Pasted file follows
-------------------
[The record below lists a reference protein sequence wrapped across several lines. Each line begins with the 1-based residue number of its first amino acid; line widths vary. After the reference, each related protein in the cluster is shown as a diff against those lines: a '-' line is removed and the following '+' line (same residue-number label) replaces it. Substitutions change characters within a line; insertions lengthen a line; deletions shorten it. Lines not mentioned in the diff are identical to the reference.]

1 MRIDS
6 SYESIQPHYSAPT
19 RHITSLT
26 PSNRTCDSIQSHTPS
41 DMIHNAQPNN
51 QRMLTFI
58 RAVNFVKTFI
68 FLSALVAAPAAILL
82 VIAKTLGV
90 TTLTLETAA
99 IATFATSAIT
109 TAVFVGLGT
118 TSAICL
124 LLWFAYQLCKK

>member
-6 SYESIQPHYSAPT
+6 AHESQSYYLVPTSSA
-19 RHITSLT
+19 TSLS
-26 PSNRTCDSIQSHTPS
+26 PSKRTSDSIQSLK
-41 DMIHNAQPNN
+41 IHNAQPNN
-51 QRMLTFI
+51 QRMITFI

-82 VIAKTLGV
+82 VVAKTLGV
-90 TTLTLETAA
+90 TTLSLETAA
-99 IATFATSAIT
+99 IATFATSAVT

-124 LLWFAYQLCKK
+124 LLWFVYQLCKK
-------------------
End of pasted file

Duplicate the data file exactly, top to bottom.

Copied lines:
[The record below lists a reference protein sequence wrapped across several lines. Each line begins with the 1-based residue number of its first amino acid; line widths vary. After the reference, each related protein in the cluster is shown as a diff against those lines: a '-' line is removed and the following '+' line (same residue-number label) replaces it. Substitutions change characters within a line; insertions lengthen a line; deletions shorten it. Lines not mentioned in the diff are identical to the reference.]

1 MRIDS
6 SYESIQPHYSAPT
19 RHITSLT
26 PSNRTCDSIQSHTPS
41 DMIHNAQPNN
51 QRMLTFI
58 RAVNFVKTFI
68 FLSALVAAPAAILL
82 VIAKTLGV
90 TTLTLETAA
99 IATFATSAIT
109 TAVFVGLGT
118 TSAICL
124 LLWFAYQLCKK

>member
-6 SYESIQPHYSAPT
+6 AHESQSYYLVPTSSA
-19 RHITSLT
+19 TSLS
-26 PSNRTCDSIQSHTPS
+26 PSKRTSDSIQSLK
-41 DMIHNAQPNN
+41 IHNAQPNN
-51 QRMLTFI
+51 QRMITFI

-82 VIAKTLGV
+82 VVAKTLGV
-90 TTLTLETAA
+90 TTLSLETAA
-99 IATFATSAIT
+99 IATFATSAVT

-124 LLWFAYQLCKK
+124 LLWFVYQLCKK